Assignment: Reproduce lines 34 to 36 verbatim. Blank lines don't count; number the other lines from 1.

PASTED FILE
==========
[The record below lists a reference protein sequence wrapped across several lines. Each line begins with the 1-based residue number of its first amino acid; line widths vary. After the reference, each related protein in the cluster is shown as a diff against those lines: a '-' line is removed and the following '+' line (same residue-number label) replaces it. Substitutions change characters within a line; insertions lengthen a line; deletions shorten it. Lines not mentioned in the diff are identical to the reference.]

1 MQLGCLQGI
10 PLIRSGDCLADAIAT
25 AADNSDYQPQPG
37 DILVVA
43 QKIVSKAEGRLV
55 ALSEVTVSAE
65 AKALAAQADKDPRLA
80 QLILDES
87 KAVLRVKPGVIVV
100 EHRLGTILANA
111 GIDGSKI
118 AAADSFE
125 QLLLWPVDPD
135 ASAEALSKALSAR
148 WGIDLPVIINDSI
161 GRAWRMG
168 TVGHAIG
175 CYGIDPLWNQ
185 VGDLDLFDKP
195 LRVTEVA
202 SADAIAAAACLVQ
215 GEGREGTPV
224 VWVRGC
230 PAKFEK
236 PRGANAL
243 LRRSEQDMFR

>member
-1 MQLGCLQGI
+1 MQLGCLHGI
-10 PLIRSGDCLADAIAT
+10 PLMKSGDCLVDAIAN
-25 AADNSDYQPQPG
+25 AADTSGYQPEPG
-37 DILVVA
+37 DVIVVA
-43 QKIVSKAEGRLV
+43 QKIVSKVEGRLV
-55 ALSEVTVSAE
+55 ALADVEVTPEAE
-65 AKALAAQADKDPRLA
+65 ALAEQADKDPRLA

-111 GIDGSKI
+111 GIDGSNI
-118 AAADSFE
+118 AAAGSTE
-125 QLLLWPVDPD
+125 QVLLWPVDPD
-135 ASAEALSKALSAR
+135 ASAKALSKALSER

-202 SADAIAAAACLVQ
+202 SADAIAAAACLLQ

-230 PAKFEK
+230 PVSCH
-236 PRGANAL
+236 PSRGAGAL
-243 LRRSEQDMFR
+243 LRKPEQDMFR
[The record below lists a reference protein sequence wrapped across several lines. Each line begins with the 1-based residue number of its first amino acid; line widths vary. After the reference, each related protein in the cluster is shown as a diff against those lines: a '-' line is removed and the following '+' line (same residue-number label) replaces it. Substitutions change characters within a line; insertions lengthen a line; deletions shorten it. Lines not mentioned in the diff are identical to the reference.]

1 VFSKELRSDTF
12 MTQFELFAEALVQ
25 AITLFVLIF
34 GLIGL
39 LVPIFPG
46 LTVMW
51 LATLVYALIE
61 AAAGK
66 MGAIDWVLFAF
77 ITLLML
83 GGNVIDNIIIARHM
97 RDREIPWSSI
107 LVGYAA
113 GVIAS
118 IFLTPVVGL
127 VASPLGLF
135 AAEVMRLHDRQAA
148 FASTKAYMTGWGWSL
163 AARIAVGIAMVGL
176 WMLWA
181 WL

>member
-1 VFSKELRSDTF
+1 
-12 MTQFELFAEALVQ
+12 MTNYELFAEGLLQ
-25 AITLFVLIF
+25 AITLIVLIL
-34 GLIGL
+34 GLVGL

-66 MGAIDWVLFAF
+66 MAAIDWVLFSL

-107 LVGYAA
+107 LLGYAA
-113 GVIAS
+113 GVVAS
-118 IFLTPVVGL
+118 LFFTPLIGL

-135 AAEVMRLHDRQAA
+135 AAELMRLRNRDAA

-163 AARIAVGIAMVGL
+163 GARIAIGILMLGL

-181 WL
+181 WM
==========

+25 AADTSGYQPEPG
-37 DILVVA
+37 DVIVVA